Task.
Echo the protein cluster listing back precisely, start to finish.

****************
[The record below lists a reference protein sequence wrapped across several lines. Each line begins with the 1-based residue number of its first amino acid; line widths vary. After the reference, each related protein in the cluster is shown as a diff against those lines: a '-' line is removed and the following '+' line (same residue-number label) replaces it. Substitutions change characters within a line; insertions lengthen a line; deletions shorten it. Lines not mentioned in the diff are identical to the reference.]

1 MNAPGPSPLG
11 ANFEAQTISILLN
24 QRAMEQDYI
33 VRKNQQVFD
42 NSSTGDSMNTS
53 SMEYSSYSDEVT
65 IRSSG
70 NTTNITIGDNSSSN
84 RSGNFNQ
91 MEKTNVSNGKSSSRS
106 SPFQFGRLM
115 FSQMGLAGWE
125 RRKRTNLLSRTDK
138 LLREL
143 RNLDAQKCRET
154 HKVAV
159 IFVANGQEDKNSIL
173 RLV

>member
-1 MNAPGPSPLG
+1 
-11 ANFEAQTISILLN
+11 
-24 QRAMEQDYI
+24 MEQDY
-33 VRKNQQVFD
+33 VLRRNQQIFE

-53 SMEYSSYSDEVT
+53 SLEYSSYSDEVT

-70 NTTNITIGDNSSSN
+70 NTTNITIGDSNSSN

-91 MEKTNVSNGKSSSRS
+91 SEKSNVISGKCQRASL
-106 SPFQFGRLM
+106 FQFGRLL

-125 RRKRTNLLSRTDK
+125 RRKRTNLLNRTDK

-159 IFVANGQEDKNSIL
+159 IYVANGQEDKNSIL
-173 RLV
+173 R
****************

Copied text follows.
[The record below lists a reference protein sequence wrapped across several lines. Each line begins with the 1-based residue number of its first amino acid; line widths vary. After the reference, each related protein in the cluster is shown as a diff against those lines: a '-' line is removed and the following '+' line (same residue-number label) replaces it. Substitutions change characters within a line; insertions lengthen a line; deletions shorten it. Lines not mentioned in the diff are identical to the reference.]

1 MNAPGPSPLG
11 ANFEAQTISILLN
24 QRAMEQDYI
33 VRKNQQVFD
42 NSSTGDSMNTS
53 SMEYSSYSDEVT
65 IRSSG
70 NTTNITIGDNSSSN
84 RSGNFNQ
91 MEKTNVSNGKSSSRS
106 SPFQFGRLM
115 FSQMGLAGWE
125 RRKRTNLLSRTDK
138 LLREL
143 RNLDAQKCRET
154 HKVAV
159 IFVANGQEDKNSIL
173 RLV

>member
-1 MNAPGPSPLG
+1 
-11 ANFEAQTISILLN
+11 
-24 QRAMEQDYI
+24 MEQDY
-33 VRKNQQVFD
+33 VLRRNQQIFE

-53 SMEYSSYSDEVT
+53 SLEYSSYSDEVT

-70 NTTNITIGDNSSSN
+70 NTTNITIGDSNSSN

-91 MEKTNVSNGKSSSRS
+91 SEKSNVISGKCQRASL
-106 SPFQFGRLM
+106 FQFGRLL

-125 RRKRTNLLSRTDK
+125 RRKRTNLLNRTDK

-159 IFVANGQEDKNSIL
+159 IYVANGQEDKNSIL
-173 RLV
+173 R